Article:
The UK fresh produce industry has slammed proposals to build a £2 million wall around access roads to Calais as a “waste of money” that avoids the real problem.
Announced by immigration minister Robert Goodwill this week, the proposed 4m wall will stretch for 1km along the main dual carriageway to the ferry port. It comes as truck drivers and local business caused disruption by blocking access routes to the port, in protest at disruption caused by the migrant camps.
Disruption to UK supply was minimised due to it being the height of the British season, but Fresh Produce Consortium chief executive Nigel Jenney said it had caused some late arrivals. “This is just one example of what is an ongoing fiasco. We have repeatedly raised the huge costs and risks to drivers, and the dumping of goods,” he said.
Salesman at Bradford wholesaler and importer Burbank Produce, Eddie Bowers, said the company had a truck held up due to the protest, missing connections in Kent and New Covent Garden Market on Monday night.
"It sounds like it was chaos. There were all kind of diversions from what I have heard from my colleagues in the logistics side of the business.He ended up parked up between Boulogne and Calais for about eight hours, approximately 7.5kms from the tunnel entrance," he said, adding that traffic had returned to normal by Tuesday. "As for reports of violence our drivers have not reported anything, but we are well aware of the stories out there."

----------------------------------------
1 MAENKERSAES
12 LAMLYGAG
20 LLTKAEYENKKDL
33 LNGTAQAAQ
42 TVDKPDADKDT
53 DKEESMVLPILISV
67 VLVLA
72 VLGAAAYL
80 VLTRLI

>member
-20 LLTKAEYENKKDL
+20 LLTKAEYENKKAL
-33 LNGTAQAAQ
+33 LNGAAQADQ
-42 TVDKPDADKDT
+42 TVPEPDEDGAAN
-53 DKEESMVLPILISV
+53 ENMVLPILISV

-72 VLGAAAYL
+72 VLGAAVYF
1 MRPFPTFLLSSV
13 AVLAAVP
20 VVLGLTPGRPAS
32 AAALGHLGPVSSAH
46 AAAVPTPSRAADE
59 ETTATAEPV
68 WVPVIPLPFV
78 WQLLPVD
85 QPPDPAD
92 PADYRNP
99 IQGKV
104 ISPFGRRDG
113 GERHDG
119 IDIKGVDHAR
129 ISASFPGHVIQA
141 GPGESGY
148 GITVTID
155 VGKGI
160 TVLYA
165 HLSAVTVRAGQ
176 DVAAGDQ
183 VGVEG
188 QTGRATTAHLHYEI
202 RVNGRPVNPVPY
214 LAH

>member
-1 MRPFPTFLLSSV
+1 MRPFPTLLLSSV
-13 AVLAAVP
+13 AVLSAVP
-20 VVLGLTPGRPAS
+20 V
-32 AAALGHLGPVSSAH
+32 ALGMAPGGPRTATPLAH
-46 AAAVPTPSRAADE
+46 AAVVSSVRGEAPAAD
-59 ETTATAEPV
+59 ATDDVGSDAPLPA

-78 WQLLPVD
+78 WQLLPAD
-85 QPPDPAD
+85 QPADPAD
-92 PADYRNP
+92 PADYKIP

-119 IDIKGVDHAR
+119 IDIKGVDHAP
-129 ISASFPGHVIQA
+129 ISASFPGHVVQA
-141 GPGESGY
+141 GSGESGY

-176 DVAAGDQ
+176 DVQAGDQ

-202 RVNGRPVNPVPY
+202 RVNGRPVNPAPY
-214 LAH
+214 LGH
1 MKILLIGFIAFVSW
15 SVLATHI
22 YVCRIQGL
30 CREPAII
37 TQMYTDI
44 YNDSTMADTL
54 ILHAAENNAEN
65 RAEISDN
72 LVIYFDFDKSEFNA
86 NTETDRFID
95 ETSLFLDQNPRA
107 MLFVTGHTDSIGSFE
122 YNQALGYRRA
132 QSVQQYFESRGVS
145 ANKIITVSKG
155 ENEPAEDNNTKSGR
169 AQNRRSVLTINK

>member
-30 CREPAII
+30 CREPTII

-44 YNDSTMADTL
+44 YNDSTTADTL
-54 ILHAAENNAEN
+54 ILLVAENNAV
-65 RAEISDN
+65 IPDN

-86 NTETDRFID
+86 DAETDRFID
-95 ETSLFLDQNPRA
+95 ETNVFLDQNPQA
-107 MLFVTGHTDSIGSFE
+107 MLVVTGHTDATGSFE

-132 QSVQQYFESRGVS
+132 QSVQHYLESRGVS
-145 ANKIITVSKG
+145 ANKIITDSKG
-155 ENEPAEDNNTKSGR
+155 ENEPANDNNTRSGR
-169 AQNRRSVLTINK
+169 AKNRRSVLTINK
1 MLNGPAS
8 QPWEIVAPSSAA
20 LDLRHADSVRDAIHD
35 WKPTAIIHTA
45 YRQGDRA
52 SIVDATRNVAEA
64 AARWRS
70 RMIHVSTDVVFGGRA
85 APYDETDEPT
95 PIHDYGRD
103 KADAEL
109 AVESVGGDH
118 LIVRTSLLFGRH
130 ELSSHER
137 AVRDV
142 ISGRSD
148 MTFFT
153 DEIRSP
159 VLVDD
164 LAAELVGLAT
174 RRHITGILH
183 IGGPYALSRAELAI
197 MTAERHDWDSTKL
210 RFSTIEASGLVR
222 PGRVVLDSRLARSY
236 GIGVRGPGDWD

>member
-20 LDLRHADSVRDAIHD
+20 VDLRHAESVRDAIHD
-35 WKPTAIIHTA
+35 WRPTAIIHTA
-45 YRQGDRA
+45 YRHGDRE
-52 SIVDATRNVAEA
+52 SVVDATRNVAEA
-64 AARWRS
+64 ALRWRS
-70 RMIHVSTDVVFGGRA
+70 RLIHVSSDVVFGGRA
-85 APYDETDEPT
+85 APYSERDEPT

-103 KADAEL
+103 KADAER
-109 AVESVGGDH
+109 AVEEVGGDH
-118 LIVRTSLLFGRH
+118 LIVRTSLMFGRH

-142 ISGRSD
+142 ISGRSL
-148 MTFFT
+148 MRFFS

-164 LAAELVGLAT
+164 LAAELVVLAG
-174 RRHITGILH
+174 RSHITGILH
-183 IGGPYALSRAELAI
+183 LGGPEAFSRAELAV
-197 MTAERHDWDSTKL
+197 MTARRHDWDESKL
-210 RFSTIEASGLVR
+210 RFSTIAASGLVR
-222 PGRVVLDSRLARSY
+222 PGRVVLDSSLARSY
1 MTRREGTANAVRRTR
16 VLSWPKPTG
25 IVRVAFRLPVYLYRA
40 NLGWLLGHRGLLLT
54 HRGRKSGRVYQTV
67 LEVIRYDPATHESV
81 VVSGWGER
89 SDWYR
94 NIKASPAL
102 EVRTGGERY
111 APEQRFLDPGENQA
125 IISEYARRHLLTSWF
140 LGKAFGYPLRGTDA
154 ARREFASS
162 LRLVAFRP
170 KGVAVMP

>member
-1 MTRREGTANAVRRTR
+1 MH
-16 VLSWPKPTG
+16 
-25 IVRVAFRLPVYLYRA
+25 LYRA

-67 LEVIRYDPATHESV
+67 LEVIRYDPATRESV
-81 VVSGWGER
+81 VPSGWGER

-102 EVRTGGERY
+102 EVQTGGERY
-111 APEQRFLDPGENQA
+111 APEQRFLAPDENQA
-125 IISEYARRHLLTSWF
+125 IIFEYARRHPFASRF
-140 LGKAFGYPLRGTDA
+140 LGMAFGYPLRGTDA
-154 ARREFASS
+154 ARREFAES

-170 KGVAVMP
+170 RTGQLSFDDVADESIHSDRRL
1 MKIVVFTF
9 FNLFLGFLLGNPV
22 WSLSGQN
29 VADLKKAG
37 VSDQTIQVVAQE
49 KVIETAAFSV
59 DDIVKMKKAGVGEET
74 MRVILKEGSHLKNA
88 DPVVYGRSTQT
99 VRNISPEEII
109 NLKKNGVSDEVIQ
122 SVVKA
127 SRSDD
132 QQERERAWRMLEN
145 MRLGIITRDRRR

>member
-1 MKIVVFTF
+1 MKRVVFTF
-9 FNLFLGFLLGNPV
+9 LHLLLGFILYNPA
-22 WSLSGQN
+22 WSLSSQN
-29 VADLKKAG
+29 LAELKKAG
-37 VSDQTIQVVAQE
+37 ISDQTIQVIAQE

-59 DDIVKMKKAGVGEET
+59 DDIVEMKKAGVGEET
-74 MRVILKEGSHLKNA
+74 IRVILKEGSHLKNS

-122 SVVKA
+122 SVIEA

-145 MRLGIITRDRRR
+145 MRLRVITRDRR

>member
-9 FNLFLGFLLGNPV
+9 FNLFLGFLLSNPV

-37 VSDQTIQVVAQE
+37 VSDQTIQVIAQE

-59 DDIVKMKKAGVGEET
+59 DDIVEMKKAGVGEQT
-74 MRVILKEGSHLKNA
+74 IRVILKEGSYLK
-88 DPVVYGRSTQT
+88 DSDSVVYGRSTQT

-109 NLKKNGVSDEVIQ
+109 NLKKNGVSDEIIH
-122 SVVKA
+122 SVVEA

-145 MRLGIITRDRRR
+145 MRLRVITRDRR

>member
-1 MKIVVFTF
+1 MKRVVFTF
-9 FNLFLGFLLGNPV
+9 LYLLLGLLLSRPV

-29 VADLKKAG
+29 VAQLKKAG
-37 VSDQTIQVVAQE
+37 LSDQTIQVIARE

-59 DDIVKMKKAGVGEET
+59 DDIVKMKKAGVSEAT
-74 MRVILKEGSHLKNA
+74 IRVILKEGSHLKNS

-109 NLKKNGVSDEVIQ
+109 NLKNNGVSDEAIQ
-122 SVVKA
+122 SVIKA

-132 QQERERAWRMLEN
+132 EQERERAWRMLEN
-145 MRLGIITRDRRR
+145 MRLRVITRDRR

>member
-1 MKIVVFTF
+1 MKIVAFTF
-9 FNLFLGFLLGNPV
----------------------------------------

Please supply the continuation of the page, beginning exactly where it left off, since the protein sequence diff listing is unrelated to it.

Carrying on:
Speaking about the proposed wall, Jenney said: “We are delighted that the UK government continues to do its best to secure vehicles, but isn’t this a bit silly? All we’re doing is moving the problem down the road. The government has failed to recognise that we need robust security throughout a journey.”
Chris Yarsley, EU affairs manager at the Freight Trade Association (FTA), said the body supports all measures to increase security around the port. “While the wall will be an initial deterrent, it does not tackle the root of the problem in Calais,” he said. “FTA has been calling on the French authorities to move the Jungle Camp away from the port and believes that is the only way to solve the issue.”
Jenney added: “I continue to be appalled by news from border agencies that a third of foreign vehicles arriving in the UK have no security measures at all on the back of vehicles. The government is trying to encourage foreign operators to put measures in place, but if this doesn’t work we need robust legislation. We can’t keep absorbing £10-15m of costs a year.”
David Parriss, managing director of Evesham supplier Hillfox Produce, said he believes the wall will be a “waste of money”. “Surely this is an opportunity to attract business to Calais. There is all that labour potential in the camp, they should build a town there with businesses and give them something to do,” he said.
Parriss said he has had “no issues whatsoever” from the recent Calais protest, due to low reliance on imports in the middle of the British season. Deputy managing director of distributor Fresh Service, Paul King, said most customers had pre-empted the protest on Monday, but business was “a bit quieter than expected”. “Holiday traffic has caused more of a problem. And we do still see the occasional stowaway in vehicles,” he said.